Posted: Thursday, March 2, 2023. 10:38 am CST.
By Aaron Humes: With the General Revenue and Appropriation Bill scheduled to be read next week Friday, Prime Minister and Minister of Finance John Briceño answered one of the biggest questions at the moment: increments for teachers and public officers will resume on April 1, 2023, as demanded by the Joint Unions Negotiating Team (JUNT).
Ahead of a meeting today, Thursday, to finalize what that will look like, the Prime Minister told reporters that the Government had not said an outright ‘no’ to such a return, merely to insist that it should not be treated as a requirement: “There are a lot of good workers that deserve an increment, but also there are a number of them that don’t deserve an increment. And that is the position I’ve been selling to the unions, that an increment is not an increase in salary. An increment should be given based on performance and that is where I guess the unions don’t like when I mention that.”
As a partial result, the overall national Budget will rise to cover capital project spending and commitments under #planbelize, the P.M. said, but he maintained that in furtherance of our international debt commitments, the Government will try to maintain at least a 0.5 percent primary surplus going into the new fiscal year.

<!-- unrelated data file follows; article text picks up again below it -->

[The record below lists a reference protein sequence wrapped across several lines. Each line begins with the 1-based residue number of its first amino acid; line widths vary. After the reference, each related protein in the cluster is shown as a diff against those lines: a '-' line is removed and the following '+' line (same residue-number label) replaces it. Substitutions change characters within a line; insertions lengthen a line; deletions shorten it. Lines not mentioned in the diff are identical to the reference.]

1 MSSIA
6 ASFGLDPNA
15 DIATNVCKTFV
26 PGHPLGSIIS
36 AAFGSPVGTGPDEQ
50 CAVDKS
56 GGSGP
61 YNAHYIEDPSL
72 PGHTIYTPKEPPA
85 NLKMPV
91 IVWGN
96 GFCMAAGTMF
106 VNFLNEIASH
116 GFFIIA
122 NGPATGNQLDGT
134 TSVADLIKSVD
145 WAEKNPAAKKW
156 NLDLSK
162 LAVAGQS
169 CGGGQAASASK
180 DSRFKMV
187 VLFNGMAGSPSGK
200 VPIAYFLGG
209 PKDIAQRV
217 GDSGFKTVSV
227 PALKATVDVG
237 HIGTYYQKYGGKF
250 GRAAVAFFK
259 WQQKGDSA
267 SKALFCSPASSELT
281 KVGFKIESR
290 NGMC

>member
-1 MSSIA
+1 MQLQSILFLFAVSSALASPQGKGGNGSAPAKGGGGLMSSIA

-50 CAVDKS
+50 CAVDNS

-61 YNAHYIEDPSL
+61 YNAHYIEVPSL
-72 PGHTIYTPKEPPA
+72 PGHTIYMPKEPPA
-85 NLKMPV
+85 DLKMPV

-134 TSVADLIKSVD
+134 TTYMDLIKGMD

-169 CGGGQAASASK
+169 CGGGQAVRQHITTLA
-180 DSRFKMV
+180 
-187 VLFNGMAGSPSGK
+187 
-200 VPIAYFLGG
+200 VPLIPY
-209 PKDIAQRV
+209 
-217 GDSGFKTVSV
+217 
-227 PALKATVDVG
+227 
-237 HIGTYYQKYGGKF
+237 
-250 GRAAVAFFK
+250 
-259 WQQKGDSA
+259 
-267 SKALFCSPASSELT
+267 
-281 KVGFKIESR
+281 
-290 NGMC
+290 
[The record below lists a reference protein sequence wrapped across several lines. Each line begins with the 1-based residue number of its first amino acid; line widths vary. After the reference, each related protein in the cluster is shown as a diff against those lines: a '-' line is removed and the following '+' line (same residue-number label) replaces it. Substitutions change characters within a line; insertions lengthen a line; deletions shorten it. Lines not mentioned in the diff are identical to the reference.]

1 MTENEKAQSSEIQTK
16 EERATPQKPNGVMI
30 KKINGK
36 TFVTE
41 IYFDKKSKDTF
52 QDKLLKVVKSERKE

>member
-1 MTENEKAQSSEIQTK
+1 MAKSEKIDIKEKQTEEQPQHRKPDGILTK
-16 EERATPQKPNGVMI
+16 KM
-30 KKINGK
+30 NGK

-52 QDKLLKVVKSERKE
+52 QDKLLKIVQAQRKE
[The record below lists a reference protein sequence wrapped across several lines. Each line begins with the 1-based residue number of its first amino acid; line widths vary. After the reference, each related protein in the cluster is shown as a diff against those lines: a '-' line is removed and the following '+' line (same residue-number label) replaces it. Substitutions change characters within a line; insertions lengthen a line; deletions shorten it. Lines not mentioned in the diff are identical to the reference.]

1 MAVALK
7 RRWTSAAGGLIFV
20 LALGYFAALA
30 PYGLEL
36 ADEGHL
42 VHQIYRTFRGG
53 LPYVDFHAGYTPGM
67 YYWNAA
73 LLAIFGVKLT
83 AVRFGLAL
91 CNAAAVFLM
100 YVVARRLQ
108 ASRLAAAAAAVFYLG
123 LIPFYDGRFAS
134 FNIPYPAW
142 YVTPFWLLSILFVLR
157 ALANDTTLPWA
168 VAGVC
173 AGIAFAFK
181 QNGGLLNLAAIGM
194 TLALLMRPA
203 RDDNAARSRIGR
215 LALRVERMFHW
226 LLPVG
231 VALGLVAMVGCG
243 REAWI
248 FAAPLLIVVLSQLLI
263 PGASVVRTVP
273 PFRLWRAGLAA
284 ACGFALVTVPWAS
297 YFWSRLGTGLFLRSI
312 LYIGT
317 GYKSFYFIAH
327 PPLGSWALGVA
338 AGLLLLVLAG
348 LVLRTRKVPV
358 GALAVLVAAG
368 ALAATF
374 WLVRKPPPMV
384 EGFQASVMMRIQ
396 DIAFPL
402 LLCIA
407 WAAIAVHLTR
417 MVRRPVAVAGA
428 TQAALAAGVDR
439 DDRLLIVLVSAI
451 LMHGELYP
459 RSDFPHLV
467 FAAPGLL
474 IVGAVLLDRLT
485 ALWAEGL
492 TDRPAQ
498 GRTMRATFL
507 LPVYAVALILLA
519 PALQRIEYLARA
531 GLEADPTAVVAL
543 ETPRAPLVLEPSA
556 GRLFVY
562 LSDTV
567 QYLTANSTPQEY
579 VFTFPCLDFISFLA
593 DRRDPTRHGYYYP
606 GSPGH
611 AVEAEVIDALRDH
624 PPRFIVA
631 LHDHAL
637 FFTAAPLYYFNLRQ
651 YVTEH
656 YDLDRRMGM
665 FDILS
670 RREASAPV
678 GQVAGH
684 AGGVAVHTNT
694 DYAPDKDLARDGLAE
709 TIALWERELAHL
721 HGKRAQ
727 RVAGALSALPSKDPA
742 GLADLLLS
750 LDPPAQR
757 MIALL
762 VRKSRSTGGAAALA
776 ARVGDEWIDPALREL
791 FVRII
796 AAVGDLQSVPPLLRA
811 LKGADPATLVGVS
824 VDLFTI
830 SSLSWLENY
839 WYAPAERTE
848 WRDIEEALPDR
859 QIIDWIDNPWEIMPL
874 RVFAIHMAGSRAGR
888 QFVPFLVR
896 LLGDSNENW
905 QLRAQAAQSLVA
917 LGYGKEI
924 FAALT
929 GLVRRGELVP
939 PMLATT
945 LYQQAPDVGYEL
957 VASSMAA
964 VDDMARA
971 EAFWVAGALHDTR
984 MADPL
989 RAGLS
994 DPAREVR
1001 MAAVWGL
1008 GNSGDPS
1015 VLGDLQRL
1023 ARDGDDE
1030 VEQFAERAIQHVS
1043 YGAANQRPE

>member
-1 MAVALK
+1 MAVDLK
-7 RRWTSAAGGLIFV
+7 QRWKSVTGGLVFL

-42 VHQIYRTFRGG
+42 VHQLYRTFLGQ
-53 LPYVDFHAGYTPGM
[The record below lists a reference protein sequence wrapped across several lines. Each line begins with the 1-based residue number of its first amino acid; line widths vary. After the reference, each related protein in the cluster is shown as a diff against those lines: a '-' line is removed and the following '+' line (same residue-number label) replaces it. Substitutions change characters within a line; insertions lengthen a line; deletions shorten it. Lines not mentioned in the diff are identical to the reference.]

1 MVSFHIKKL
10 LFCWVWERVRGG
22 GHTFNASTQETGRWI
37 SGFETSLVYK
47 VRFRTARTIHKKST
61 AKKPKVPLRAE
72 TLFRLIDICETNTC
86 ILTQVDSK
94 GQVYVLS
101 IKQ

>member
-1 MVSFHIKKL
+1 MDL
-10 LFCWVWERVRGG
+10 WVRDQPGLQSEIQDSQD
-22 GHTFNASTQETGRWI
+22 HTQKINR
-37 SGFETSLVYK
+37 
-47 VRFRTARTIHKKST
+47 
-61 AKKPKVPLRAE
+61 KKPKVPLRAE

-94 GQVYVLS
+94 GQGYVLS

Henry Charles Usher, Minister of the Public Service, projects that “I think that we are very close in terms of what each side wants to achieve. The issue of the increments is one that the government has already gone on record to say that the upcoming fiscal year, the resumption of the increments and so, certainly, that’s an issue.”
But can pension reform be implemented, never mind discussed, in time for April? The P.M. said that’s up to the unions: “They are saying that they want everything done by the first of April, and so we just responding, well if you want to do the first of April, let’s sit down and get it done. It can be done… We have already told them more or less what it is that we can do, and so definitely the increments, but we need to put now a system in place for increments to be given based on merits. The pension reform, I think the first step is that there is, and the unions have already accepted, that yes, they agree that there is supposed to be pension reform and they are saying well they want to start at ground zero. If we were to do that, it is going to take us thirty years before we start to really feel the benefits of it. Thirty years from now, the amount that we are going to be paying will be incredibly high, so we simply cannot afford it. And so we will sit down with them and try to find a way how we can implement it, probably it will take more than six weeks, of course, it probably will, but the important point is that once both groups said yes, we need to do it and these are the parameters and then work towards it.”
The Budget will not include any new taxes or proposals prescribed by the International Monetary Fund (IMF) save for pension reform. These include removing basic food items from the zero-rated General Sales Tax (GST) basket, raising motor vehicle license and driver’s license fees, and increasing taxes on fuel, among others. Prime Minister Briceño called such thinking “unconscionable” and said that such talk would have to wait until inflation has been tamed and, in any event, far down the road.
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